JavaScript’s Next Evolution: “use stricter”;

Photo by Markus Spiske on Unsplash

The introduction of “use strict”; greatly cleaned up the language, but there’s still some pain points to eliminate. I think JavaScript is ready for “use stricter”;!

Disclaimer: This is not a real or upcoming feature of JavaScript, just my wishlist.

  • Optional chaining and function invocation by default. ?., ?[], and ?() are no longer necessary. Still want to blow up the whole app when traversing goes awry? Use the coalescing operator: uh.oh.spaghettio ?? throw new Error(‘burn it down’);.
  • null === undefined. Then you only have to check one value. Why the hell are there two “empty” values anyway?!
  • typeof null === ‘undefined’. In keeping with the above point.
  • 0 is truthy. NaN is the only falsy number we need.
  • Nothing coerces to a number. Use parseInt and parseFloat to coerce strings.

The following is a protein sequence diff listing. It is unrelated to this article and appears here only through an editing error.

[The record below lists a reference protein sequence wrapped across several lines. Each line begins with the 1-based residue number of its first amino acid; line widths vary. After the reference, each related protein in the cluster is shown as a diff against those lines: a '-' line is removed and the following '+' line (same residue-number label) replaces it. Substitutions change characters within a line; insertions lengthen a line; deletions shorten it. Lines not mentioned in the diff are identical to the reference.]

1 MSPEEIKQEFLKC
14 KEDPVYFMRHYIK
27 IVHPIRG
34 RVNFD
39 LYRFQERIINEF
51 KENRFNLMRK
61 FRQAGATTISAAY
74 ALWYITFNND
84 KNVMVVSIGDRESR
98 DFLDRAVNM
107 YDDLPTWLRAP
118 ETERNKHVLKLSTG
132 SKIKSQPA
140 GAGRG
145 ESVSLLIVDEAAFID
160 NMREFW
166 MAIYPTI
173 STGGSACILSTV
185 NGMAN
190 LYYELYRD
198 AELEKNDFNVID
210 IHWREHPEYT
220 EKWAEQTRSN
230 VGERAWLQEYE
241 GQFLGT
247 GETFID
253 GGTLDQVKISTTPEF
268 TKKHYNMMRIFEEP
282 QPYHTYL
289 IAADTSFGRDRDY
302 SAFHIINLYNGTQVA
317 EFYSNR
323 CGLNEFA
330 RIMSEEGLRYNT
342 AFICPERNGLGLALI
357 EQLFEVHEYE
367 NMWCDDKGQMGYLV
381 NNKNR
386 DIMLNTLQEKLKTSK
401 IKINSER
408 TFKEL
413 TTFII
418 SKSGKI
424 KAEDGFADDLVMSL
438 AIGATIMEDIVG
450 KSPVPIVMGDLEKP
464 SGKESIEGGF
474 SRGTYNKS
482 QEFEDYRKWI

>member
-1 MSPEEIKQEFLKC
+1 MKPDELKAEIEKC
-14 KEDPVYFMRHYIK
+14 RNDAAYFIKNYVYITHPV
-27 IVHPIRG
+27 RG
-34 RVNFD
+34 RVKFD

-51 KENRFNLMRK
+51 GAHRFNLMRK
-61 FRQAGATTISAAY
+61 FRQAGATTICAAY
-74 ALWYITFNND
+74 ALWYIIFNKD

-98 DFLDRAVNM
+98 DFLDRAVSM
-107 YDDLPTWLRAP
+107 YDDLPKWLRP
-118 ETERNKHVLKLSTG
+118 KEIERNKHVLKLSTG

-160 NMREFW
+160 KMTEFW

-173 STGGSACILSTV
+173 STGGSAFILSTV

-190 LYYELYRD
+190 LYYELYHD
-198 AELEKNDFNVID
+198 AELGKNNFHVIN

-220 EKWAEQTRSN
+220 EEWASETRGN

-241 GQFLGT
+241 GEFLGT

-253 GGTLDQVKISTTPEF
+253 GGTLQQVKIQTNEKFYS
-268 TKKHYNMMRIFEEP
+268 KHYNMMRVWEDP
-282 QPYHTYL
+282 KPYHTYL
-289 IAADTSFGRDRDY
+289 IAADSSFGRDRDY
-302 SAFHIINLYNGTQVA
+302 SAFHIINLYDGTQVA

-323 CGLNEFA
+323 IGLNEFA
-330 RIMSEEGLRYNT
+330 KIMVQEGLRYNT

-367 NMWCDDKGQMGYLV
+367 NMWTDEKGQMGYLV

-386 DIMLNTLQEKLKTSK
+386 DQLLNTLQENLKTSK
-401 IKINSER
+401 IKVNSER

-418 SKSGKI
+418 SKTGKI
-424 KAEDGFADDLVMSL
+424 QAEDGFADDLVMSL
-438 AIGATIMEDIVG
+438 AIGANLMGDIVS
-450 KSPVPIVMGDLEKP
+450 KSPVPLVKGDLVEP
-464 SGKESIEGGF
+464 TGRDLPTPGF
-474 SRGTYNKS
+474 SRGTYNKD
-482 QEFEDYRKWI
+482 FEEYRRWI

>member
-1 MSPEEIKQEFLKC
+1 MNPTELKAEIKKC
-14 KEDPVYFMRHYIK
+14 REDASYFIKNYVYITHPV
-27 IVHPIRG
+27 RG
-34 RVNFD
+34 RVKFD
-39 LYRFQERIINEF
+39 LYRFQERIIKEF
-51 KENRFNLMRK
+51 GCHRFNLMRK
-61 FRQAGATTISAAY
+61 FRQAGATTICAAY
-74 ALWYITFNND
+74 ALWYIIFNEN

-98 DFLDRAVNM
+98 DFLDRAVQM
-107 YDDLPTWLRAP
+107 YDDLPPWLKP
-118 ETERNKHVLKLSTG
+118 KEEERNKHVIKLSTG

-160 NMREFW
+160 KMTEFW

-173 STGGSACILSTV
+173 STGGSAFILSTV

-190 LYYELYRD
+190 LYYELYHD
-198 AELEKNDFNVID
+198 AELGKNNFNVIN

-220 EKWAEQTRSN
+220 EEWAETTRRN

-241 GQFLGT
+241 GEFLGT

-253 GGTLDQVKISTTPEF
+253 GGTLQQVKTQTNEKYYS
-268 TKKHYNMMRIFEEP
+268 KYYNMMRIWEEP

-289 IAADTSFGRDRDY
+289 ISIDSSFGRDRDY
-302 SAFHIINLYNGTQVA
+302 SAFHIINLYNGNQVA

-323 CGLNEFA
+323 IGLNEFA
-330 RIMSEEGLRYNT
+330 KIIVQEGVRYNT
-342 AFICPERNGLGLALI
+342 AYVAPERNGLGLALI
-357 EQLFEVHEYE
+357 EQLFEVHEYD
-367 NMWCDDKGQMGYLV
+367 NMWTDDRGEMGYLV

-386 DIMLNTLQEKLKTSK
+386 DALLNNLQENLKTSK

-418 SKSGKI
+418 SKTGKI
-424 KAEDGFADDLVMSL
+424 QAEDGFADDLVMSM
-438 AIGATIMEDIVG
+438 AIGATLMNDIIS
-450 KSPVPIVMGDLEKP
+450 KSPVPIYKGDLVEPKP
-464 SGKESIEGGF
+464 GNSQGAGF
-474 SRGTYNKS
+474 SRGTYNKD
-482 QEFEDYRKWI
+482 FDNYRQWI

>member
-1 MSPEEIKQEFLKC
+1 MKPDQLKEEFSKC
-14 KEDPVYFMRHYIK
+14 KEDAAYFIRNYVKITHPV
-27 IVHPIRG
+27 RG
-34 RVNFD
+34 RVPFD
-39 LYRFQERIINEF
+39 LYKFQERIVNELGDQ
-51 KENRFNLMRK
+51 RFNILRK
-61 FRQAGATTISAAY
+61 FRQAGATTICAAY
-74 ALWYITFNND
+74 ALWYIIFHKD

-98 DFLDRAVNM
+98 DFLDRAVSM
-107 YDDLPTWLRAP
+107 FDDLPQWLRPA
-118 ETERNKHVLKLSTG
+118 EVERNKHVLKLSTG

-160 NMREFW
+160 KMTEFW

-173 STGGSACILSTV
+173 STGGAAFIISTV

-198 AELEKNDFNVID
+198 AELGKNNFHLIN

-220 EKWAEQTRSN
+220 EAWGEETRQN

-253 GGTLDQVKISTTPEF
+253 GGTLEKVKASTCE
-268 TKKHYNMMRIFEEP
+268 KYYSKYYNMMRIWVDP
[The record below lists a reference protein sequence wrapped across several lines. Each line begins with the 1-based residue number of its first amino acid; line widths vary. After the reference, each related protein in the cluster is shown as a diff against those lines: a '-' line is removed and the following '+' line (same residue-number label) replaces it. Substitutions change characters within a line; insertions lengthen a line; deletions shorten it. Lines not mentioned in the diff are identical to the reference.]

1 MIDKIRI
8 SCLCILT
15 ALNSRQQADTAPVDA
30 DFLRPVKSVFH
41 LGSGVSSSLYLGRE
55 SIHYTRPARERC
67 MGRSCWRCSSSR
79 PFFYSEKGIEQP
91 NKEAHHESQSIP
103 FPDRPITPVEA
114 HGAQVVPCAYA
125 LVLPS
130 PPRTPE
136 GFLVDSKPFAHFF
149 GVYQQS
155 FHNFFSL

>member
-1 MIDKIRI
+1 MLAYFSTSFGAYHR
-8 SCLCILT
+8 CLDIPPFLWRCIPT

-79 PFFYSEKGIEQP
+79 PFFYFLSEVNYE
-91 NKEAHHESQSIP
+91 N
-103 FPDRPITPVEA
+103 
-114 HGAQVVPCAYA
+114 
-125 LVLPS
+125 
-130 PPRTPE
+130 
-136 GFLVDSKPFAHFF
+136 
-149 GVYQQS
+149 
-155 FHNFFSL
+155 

• + is only for addition, not string concatenation. Use template literals instead.
  • Array.prototype.indexOf returns NaN (a falsy value!) for no matches, not -1.
  • No Automatic Semicolon Insertion. Stop being lazy, developers.
  • Only strict equality is allowed. == does the same as ===.
  • parseInt radix always defaults to 10. I mean, how many times have you meant for it to be 8 or 16?

Was there anything I missed? We can always put those things in the next breaking change of JavaScript: “use strictest”; 😆

Web Developer, Oregonian, husband

Get the Medium app

A button that says 'Download on the App Store', and if clicked it will lead you to the iOS App store
A button that says 'Get it on, Google Play', and if clicked it will lead you to the Google Play store